In memoriam: André Dubreuil (1951 – 2022)

We celebrate the life and work of André Dubreuil and his inventive design pieces

Polka dot chair
‘Paris’ chair by André Dubreuil. This and other pieces by the designer were part of a group show titled ‘Accidents Will Happen: Creative Salvage, 1981-1991’ at Friedman Benda in early 2022.
(Image credit: Photography by Daniel Kukla, image courtesy Friedman Benda)

No one ever purchased an André Dubreuil chair for its comfort or practicality. His creations, although constructed from metals, are delicate, elegantly proportioned, exquisitely balanced and unashamedly ornamental. ‘My furniture will never be defined by its function,’ Dubreuil once said. ‘The eye needs to be attracted, hooked and focused on the surfaces of things.’ And what shimmering surfaces. What delight for the eyes.

Dubbed poète du fer (poet of iron) by biographer Jean-Louis Gaillemin, Dubreuil created highly inventive pieces, both fantastical and classical – bold adventures in metallurgy and glass, referencing Émile-Jacques Ruhlmann, the silhouettes of André-Charles Boulle, French ébénisterie (cabinetmaking), Louis XV Rocaille style, Jules Verne’s monsters, Jean Cocteau and cocktail society, often in a single, extraordinary expression of a copper screen, enamelled armoire, blowtorch-spotted chair or spider-legged table. 

Spine black metal framed chair

‘Spine’ chair, 1986

(Image credit: press)

In later life, as his earlier works were busy fetching hundreds of thousands in Paris and London auction rooms, Dubreuil and his small team retired to an atelier at Château de Beaulieu, his beautifully decorated family seat in the Dordogne, to make clocks, trophies and sumptuous new furniture pieces in glass, wood, cloisonné and porcelain, never accepting commissions to remake old editions and refusing to revisit any past, Baroque ’n’ roll glories.

The son of a Lyon pharmaceutical and medical research family, Dubreuil moved from France to London as teenager to study drawing and draughtsmanship at the Inchbald School of Design in Belgravia. He worked as a trompe l'oeil painter and decorator/retailer at (fellow Inchbald graduate and interior designer) Christophe Gollut’s Alistair Colvin store in Chelsea.

A request to help create the interior of Rococo, a Kings Road chocolatier that opened in 1983, changed his life. With the young Tom Dixon, employed to weld furniture and Arabesque light fittings for the tiny boutique, running late on the day, Dubreuil took over. ‘I helped him [Dixon] to make his chandelier and I was suddenly hooked with the soldering iron,’ he recalled. ‘That was that. I was welding in my flat – my poor neighbour – all night.’ It is worth noting that Debreuil’s small Ladbroke Grove flat was lined in floor-to-ceiling velvet.

Black spine chair frame with stripy seat pad

(Image credit: Photography by Daniel Kukla, courtesy of Friedman Benda)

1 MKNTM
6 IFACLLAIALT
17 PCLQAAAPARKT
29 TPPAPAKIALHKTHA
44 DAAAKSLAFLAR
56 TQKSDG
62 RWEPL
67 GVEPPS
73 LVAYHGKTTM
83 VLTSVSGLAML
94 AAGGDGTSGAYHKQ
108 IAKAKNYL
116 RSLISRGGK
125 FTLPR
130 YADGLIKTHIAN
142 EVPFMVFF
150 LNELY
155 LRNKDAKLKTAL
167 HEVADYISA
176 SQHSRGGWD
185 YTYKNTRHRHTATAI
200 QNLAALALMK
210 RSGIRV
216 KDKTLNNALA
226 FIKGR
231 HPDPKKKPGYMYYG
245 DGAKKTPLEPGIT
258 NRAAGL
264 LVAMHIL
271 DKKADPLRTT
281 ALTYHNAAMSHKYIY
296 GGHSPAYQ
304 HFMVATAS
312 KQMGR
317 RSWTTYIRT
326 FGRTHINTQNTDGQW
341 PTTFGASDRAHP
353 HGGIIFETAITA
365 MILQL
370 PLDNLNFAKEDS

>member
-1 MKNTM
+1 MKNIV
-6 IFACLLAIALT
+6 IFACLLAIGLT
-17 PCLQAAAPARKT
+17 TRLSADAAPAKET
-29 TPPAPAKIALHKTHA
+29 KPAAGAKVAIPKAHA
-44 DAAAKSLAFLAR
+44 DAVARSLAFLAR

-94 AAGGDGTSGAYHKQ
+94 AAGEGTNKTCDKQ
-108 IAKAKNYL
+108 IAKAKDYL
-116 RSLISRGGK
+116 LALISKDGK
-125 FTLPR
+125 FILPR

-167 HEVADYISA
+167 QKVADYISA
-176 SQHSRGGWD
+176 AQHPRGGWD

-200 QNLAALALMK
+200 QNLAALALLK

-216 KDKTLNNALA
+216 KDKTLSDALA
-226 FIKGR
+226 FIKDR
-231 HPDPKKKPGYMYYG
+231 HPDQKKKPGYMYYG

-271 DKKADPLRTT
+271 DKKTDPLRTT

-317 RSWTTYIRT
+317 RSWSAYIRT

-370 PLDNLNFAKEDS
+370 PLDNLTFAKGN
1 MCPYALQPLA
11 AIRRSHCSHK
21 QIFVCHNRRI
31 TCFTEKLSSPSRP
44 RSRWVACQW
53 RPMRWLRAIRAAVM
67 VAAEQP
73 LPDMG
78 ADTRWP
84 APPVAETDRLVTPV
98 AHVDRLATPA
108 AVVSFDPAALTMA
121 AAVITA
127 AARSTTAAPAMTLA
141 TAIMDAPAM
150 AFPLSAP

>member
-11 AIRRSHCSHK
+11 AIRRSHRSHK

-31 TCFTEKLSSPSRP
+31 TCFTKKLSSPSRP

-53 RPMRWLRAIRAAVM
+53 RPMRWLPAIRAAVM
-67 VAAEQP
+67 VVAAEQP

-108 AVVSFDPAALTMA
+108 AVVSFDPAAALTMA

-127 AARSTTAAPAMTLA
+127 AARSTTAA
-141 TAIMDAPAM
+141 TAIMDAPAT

In 1981 Dubreuil set up an All Saints Road workshop with three fellow bricolagistas – Nick Jones, Tom Dixon, Mark Brazier-Jones – turning rusty lengths of scrap rebar, kitchen pans and old car parts into statement furniture pieces, establishing a loose design collective known as Creative Salvage. Later, he moved to a home and workspace (also shared with Dixon) at a converted Troll factory on Beethoven Street in unfashionable W10, where Dubreuil’s Airedale terrier, Rhulman would regularly dig up whole families of pink but hairless toys, discarded as rejects in the backyard.

Tom Dixon, who schooled Dubreuil in the ways of oxyacetylene, recalls the Frenchman being a demon with the angle grinder ‘sparks flying for hours and hours, making a dreadful noise, just so he could get the exact finish he wanted’. 

‘Having grown up in a wealthy family, surrounded by beautiful furniture, André had enjoyed a classical upbringing. He was aware of stuff like proportion and finishes, so naturally had a different take on things,’ says Dixon. ‘Sharing a studio, we did influence each other, but I think he found us [Dixon, Jones and Brazier] a bit brutal, chaotic and constructivist for his tastes.’ 

Black spined chair with cream seat pad

‘Ram’ chair, 1986. 

(Image credit: Photography by Daniel Kukla, courtesy of Friedman Benda)

As the Creative Salvage group fragmented, Dubrieul was soon producing furniture of distinctive aesthetic and grand vision for customers that included fashion editor Hamish Bowles, fashion designers Scott Crolla, Georgina Godley and Dean Bright (also Dubreuil’s boyfriend for a while), as well as prestigious clients like Chanel and Louis Vuitton.  

His low-raked ‘Spine’ chair and wrought-iron ‘Ram’ chair, both designed in the mid-1980s, remain prized and collectible, bonafide 20th-century classics, and Dubrieul himself, a veritable ferrailleur.